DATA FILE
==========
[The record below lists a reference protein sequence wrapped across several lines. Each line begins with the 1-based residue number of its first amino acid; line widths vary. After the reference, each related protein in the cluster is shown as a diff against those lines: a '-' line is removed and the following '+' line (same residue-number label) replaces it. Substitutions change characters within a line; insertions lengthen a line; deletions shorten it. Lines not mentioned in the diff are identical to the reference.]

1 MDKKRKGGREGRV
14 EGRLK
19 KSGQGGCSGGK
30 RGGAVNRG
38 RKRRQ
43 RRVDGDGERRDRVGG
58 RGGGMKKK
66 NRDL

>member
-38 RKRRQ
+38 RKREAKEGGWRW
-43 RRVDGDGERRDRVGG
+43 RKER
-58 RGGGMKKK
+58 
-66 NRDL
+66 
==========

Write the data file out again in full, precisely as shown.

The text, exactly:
[The record below lists a reference protein sequence wrapped across several lines. Each line begins with the 1-based residue number of its first amino acid; line widths vary. After the reference, each related protein in the cluster is shown as a diff against those lines: a '-' line is removed and the following '+' line (same residue-number label) replaces it. Substitutions change characters within a line; insertions lengthen a line; deletions shorten it. Lines not mentioned in the diff are identical to the reference.]

1 MDKKRKGGREGRV
14 EGRLK
19 KSGQGGCSGGK
30 RGGAVNRG
38 RKRRQ
43 RRVDGDGERRDRVGG
58 RGGGMKKK
66 NRDL

>member
-38 RKRRQ
+38 RKREAKEGGWRW
-43 RRVDGDGERRDRVGG
+43 RKER
-58 RGGGMKKK
+58 
-66 NRDL
+66 